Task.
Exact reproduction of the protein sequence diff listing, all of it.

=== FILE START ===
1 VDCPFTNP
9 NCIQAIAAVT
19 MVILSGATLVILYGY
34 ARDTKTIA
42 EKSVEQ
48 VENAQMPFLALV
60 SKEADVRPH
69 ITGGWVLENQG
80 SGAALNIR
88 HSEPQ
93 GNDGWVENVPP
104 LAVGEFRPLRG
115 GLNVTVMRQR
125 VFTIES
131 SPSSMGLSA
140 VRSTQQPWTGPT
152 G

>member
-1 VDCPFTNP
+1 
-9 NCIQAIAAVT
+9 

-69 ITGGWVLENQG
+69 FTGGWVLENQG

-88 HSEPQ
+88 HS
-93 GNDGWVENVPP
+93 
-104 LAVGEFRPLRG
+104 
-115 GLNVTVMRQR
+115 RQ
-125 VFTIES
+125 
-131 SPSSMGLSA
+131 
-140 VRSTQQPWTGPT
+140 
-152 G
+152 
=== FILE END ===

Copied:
1 VDCPFTNP
9 NCIQAIAAVT
19 MVILSGATLVILYGY
34 ARDTKTIA
42 EKSVEQ
48 VENAQMPFLALV
60 SKEADVRPH
69 ITGGWVLENQG
80 SGAALNIR
88 HSEPQ
93 GNDGWVENVPP
104 LAVGEFRPLRG
115 GLNVTVMRQR
125 VFTIES
131 SPSSMGLSA
140 VRSTQQPWTGPT
152 G

>member
-1 VDCPFTNP
+1 
-9 NCIQAIAAVT
+9 

-69 ITGGWVLENQG
+69 FTGGWVLENQG

-88 HSEPQ
+88 HS
-93 GNDGWVENVPP
+93 
-104 LAVGEFRPLRG
+104 
-115 GLNVTVMRQR
+115 RQ
-125 VFTIES
+125 
-131 SPSSMGLSA
+131 
-140 VRSTQQPWTGPT
+140 
-152 G
+152 